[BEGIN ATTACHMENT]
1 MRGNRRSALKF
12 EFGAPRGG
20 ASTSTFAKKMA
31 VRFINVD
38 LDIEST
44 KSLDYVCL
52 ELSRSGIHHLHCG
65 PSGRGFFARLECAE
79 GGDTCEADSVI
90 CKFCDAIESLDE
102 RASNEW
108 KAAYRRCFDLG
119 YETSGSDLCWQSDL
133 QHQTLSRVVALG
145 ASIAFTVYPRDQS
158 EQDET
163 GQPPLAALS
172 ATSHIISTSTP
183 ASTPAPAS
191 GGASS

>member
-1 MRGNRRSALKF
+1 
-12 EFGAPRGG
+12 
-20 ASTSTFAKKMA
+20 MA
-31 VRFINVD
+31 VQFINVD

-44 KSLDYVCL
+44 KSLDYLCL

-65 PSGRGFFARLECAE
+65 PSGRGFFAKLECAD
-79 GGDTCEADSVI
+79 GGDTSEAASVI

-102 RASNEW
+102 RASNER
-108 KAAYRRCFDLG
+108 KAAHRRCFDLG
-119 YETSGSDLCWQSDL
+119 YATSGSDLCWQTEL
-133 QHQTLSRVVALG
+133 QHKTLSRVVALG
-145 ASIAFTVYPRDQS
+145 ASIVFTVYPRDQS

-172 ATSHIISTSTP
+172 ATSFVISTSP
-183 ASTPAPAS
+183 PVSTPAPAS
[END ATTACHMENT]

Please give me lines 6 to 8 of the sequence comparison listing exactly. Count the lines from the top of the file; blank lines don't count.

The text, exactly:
44 KSLDYVCL
52 ELSRSGIHHLHCG
65 PSGRGFFARLECAE